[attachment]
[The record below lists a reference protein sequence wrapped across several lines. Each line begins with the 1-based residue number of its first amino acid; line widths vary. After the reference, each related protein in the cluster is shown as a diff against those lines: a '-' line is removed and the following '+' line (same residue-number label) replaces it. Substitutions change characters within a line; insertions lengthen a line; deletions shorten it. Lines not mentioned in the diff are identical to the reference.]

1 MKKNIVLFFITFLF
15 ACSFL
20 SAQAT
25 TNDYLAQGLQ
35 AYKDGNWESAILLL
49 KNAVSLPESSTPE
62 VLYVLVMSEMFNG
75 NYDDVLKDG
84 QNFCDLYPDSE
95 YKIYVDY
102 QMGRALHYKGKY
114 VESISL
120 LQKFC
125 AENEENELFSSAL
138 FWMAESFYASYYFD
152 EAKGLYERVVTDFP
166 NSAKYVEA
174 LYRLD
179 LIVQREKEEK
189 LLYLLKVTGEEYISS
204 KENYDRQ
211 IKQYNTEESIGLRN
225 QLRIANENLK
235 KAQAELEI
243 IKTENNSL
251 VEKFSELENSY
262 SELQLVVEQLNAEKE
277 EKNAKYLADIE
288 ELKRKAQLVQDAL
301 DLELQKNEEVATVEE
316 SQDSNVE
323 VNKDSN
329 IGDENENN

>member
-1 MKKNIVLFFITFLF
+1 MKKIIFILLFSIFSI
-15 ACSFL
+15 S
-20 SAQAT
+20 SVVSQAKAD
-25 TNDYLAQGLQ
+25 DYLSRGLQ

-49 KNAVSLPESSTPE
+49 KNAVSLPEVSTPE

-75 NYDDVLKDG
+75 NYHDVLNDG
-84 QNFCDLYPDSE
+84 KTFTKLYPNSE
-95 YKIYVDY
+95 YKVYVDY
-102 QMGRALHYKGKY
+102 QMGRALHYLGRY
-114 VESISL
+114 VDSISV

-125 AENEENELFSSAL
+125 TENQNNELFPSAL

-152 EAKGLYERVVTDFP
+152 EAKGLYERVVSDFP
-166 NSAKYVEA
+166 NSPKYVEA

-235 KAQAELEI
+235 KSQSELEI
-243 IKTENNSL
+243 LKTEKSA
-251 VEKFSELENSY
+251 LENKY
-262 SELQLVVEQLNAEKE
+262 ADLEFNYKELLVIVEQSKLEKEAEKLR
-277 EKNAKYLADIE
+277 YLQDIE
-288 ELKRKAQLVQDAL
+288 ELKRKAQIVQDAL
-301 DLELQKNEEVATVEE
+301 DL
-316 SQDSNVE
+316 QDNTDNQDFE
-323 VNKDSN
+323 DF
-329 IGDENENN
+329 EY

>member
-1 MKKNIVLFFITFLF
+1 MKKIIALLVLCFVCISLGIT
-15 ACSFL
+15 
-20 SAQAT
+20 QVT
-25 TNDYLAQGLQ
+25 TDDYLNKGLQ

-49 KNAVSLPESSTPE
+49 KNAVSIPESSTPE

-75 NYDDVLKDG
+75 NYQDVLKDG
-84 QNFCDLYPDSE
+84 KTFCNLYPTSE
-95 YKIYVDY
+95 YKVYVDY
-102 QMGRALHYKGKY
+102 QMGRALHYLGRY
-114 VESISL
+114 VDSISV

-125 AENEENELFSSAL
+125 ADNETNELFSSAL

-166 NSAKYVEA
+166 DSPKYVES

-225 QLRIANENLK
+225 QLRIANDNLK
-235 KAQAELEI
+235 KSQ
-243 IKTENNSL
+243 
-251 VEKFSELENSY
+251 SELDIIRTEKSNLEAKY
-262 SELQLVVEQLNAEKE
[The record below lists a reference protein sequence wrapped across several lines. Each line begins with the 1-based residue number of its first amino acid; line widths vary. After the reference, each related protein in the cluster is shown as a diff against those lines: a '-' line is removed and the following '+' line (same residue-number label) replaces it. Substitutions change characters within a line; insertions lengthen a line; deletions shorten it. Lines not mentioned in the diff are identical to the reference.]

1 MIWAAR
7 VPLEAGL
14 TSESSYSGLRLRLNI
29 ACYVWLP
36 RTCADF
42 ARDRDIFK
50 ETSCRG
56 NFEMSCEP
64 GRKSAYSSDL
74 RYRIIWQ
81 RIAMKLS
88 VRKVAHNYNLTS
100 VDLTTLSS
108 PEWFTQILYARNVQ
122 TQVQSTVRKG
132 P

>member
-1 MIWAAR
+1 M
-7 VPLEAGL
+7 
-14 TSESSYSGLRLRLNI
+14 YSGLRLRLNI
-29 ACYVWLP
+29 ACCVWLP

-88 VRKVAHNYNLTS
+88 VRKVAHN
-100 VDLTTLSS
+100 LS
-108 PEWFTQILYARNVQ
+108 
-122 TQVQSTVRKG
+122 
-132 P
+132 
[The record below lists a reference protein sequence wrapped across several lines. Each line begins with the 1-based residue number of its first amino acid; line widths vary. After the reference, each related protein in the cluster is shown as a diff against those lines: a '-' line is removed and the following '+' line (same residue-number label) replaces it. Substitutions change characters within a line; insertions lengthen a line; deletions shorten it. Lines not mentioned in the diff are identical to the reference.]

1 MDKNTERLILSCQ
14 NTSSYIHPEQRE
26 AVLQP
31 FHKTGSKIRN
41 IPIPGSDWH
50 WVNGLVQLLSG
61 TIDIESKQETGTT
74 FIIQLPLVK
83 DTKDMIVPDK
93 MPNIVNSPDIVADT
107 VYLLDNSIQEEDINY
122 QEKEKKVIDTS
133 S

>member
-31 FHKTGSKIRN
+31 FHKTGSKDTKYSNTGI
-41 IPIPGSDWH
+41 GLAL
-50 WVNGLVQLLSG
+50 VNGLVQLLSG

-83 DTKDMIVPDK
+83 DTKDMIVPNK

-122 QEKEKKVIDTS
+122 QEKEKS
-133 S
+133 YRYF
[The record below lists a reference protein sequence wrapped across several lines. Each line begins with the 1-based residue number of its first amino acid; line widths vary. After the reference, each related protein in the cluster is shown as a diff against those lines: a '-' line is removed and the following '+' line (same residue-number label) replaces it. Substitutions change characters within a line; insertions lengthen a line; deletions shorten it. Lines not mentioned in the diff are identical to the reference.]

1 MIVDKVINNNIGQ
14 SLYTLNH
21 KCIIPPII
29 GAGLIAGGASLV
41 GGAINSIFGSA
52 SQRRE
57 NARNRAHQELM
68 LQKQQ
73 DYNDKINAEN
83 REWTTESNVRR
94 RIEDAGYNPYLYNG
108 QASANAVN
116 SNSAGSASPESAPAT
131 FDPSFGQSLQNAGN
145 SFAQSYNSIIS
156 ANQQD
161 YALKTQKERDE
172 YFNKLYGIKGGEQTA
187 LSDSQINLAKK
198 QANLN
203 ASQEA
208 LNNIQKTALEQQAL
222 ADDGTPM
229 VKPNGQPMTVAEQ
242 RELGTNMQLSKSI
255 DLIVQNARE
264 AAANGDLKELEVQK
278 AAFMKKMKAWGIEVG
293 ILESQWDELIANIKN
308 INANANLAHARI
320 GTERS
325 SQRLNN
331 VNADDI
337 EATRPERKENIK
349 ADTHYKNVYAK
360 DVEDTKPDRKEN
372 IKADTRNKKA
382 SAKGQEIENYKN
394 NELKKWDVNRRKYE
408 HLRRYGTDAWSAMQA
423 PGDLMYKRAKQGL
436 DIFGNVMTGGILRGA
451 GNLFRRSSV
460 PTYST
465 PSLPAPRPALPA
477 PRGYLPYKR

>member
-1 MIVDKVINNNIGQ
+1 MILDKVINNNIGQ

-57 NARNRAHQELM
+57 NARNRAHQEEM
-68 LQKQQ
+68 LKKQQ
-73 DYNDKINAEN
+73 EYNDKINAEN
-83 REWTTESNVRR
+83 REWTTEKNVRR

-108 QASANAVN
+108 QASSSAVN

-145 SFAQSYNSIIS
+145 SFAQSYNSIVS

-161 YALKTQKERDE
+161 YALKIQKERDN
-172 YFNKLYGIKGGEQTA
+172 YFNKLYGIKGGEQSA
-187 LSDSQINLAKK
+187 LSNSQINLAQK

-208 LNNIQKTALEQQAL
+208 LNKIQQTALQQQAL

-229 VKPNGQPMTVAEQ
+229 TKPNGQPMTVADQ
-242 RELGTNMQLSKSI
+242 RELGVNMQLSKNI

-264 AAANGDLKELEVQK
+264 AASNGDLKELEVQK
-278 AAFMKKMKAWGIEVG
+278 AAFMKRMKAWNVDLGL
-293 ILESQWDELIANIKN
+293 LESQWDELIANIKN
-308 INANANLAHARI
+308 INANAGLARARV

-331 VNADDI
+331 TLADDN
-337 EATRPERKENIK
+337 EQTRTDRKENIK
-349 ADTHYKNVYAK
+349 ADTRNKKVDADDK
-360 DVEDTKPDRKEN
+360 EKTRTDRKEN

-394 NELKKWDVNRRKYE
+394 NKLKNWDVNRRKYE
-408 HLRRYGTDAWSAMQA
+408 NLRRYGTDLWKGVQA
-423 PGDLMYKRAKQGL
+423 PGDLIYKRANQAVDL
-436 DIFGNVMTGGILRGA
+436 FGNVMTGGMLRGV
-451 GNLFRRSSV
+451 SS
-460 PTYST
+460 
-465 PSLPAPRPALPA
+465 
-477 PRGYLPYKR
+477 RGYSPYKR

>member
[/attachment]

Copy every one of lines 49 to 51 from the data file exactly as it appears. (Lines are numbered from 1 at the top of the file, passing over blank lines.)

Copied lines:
+84 KTFTKLYPNSE
-95 YKIYVDY
+95 YKVYVDY